“A greater number of hours watching television is associated with less sleep hours in preschool and school age children”


According to the literature children who watch TV before bedtime are more reluctant to go to bed. Studies have shown that the violent content of some programs can alter the quality and quantity of sleep especially in children of eight years and younger because of the difficulty that these may have to discriminate between reality and fiction. Another possible explanation that has been suggested is that being exposed to bright screen before going to bed can produce a reduction in the secretion of melatonin which is considered a hormone that regulates sleep. In previous studies the inadequate number of sleep hours has been associated with an increased risk of psychiatric problems, overweight, obesity and poor academic performance in children and adolescents. The aim of this INMA study was to examine the potential association between the number of hours that a child watches television and the number of hours of sleep on preschool and school children in three of the INMA cohorts (Menorca, Sabadell and Valencia). This is the first study that has examined the association between the length of time watching television and duration of sleep time in children.

The study found that the higher the number of hours a child spent watching TV, the less hours were spent sleeping. Moreover, as both parameters were measured twice during the time of study, the study confirmed that when a child increased the number of hours watching TV the number of hours that the child had slept also decreased. On weekends it was observed a reduction of this effect and this fact was attributed to the reduction of stress of the child during the weekend. Also, unlike other studies, researchers did not observed any relationship between television watching and hyperactivity or inattention problems (that would have indirectly explained the observed effect of fewer hours of sleep). This large study (1713 children) took into account factors that may have confounded the association between hours of television watching and hours of sleep, such as some maternal factors (IQ or mental problems) or some factors of the child (hyperactivity or inattention problems). The study provides consistent evidence of the effects of watching TV on sleep in children and therefore supports the regulation of TV watching in young children, especially in the previous hours of going to bed.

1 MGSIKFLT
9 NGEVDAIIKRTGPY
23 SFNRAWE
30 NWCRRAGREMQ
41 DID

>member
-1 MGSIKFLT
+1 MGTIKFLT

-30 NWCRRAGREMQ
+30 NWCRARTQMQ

ReferencE: Marinelli M, Sunyer J, Alvarez-Pedrerol M, Iñiguez C, Torrent M, Vioque J, Turner MC, Julvez J. Hours of Television Viewing and Sleep Duration in Children: A Multicenter Birth Cohort Study. JAMA Pediatr. 2014 May;168(5):458-64.